Despite the popularity of cloud computing, many of the services associated with this often misunderstood and somewhat ambiguous product sector are still in their infancy. To some degree, the frantic rush to take information into the cloud has encouraged the emergence of many immature offerings that are not yet well enough equipped to handle corporate demands. With this in mind, what should a business consider before walking away from on premise systems to warehouse sensitive information within a remote data centre?
More often than not, when it comes to upgrading an IT environment the network component is the last thing companies look at. With the advent of storage, server and other forms of virtualisation that’s potentially a major pitfall as networks today can’t keep up with the demand put on them by new technologies.
Cloud computing, like many emerging paradigms before it, is beginning to demonstrate a growing maturity within the market. In response technical decision makers are gradually realising that this model must be applied on merit and can be fashioned to the distinctive needs presented by individual clients. Simply put, cloud cannot follow a one-size fits all approach – it must be conditioned according to internal requirements and industry compliance expectations.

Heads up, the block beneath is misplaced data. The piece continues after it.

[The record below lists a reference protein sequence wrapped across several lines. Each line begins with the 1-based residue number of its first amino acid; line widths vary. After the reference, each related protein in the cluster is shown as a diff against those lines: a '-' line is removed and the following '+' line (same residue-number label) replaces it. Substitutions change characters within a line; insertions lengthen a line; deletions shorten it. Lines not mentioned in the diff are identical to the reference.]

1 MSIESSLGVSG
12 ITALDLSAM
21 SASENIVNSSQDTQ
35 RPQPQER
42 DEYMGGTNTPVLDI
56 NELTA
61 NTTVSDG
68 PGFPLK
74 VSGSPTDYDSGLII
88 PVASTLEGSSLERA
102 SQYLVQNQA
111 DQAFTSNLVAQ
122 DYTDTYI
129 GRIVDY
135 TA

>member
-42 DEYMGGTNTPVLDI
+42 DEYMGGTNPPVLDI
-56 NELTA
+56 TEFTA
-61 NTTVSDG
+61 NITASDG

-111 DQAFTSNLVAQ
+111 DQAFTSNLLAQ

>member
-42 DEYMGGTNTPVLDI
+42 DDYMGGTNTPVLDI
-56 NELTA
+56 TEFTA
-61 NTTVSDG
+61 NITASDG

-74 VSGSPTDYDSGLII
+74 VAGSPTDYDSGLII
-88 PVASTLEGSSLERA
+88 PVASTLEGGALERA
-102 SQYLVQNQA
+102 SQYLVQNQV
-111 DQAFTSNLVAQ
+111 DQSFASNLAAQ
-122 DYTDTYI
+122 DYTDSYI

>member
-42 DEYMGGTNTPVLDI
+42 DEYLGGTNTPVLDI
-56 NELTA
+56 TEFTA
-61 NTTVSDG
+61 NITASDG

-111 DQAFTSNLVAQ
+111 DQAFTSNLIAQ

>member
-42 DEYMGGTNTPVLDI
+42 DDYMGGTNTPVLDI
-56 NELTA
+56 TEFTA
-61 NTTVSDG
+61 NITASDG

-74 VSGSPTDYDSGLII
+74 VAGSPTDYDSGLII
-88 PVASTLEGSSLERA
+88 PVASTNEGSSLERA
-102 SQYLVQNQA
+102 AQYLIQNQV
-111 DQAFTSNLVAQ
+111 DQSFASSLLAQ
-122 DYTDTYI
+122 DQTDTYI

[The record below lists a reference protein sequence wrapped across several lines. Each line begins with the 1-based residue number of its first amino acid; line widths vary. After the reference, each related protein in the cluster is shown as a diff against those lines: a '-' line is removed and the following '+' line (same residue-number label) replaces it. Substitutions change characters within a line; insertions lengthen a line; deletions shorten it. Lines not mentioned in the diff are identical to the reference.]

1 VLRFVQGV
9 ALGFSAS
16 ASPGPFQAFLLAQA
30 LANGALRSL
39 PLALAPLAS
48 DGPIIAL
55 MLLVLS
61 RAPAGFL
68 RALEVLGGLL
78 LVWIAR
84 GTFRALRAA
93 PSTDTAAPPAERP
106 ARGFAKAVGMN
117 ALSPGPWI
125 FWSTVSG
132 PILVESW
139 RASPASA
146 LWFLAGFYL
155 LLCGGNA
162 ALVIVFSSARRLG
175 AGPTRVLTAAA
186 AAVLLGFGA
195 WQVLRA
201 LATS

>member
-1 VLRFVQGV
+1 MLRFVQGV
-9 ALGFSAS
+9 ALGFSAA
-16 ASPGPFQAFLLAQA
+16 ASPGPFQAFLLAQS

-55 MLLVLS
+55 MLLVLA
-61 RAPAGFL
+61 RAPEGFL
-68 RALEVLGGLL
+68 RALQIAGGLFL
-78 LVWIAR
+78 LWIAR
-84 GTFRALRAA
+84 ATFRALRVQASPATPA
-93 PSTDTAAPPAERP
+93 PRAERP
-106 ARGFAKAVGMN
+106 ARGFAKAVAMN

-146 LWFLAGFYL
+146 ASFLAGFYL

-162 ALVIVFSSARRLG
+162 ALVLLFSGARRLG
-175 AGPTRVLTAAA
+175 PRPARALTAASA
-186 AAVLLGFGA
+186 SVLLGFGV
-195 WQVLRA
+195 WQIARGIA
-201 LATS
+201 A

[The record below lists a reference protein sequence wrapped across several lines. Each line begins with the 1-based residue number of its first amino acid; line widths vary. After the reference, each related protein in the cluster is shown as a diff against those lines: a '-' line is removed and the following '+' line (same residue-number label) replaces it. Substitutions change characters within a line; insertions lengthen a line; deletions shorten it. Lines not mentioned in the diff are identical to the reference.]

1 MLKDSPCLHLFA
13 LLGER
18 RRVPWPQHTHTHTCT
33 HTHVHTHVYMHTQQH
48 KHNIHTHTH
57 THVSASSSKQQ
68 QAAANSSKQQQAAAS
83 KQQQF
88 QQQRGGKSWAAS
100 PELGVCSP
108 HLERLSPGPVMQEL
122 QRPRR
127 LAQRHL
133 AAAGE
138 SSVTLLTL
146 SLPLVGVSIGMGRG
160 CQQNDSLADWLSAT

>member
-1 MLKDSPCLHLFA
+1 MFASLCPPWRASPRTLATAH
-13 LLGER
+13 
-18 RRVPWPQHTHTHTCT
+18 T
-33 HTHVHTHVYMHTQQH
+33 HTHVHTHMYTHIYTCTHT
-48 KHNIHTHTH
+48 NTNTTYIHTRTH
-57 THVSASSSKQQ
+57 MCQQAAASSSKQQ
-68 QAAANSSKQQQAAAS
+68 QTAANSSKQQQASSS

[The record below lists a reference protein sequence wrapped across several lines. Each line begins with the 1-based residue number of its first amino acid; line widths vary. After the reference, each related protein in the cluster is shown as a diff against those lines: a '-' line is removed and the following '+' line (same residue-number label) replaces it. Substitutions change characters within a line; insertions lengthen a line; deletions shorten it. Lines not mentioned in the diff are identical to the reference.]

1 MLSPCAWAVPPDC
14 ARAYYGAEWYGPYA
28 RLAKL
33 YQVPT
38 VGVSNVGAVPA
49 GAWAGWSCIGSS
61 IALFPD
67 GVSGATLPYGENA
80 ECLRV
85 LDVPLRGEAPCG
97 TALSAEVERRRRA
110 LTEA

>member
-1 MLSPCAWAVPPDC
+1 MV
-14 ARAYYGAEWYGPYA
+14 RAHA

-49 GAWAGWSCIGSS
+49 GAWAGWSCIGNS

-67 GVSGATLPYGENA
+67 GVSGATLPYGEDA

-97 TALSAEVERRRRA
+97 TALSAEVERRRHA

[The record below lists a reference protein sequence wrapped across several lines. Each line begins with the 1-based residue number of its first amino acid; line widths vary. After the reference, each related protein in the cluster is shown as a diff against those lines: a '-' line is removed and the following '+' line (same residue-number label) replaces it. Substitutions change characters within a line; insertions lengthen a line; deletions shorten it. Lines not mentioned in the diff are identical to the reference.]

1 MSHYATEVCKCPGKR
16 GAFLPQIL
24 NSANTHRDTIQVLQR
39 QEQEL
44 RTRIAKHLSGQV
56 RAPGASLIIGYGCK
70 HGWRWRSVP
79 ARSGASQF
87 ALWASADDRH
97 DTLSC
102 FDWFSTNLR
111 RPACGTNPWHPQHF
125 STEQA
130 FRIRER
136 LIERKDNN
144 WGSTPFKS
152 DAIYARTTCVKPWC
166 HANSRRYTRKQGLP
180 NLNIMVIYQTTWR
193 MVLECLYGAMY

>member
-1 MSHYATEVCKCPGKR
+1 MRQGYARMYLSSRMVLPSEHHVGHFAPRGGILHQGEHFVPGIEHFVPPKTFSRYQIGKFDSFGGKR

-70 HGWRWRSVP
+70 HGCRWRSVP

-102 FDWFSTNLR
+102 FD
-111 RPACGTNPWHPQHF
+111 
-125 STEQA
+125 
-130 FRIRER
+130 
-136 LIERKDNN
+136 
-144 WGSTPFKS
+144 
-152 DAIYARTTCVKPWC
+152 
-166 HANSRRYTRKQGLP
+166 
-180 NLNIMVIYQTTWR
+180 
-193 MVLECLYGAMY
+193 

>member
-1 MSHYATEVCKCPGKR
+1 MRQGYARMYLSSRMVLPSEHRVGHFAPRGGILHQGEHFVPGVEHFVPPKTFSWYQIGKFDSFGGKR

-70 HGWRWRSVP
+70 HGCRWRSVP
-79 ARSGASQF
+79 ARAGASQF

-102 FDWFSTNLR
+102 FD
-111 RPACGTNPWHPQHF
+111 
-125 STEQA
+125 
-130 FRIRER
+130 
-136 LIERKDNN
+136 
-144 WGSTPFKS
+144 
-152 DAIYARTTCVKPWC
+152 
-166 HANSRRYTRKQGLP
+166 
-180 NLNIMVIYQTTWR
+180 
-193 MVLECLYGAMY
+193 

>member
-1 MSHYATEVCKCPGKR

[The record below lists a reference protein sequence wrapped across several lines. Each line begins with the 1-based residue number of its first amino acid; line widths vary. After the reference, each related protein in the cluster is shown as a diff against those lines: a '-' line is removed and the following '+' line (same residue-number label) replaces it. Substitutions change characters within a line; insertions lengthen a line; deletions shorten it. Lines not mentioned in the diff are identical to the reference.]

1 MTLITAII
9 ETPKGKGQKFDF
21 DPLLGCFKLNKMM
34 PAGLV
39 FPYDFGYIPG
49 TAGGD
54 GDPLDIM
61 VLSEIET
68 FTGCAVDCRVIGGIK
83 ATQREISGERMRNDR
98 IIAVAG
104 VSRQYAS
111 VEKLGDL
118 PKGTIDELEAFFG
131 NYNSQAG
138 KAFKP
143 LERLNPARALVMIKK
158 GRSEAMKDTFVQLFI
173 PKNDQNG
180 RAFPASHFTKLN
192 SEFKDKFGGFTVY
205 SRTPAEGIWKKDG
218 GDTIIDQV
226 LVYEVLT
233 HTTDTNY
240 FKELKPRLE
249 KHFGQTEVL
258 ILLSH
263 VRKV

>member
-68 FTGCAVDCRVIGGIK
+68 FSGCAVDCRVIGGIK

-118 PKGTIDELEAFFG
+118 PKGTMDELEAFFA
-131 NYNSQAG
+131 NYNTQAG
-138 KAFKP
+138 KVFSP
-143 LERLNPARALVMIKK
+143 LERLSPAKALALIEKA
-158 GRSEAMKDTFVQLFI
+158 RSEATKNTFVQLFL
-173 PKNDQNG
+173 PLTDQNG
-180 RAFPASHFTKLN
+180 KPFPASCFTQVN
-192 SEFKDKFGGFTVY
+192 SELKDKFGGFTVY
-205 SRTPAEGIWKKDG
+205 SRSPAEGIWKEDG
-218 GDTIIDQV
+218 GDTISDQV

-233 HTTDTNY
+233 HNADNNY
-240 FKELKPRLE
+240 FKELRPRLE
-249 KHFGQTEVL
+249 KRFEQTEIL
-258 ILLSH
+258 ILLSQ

Bring Your Own Device. It’s strange how four simple words can embody such a divisive topic. Although they may appear relatively innocent, championing consumer preference with a view towards boosting productivity, they also introduce the threat of corporate data leakage and compromised internal security into the corporate domain.
In late May 2013, the World Bank – an international financial institution tasked with providing loans and fiscal assistance to developing countries, slashed its economic growth forecasts for South Africa citing concerns over growing unrest within the domestic labour market. Consequently, our economy is expected to grow by just 2.5 […]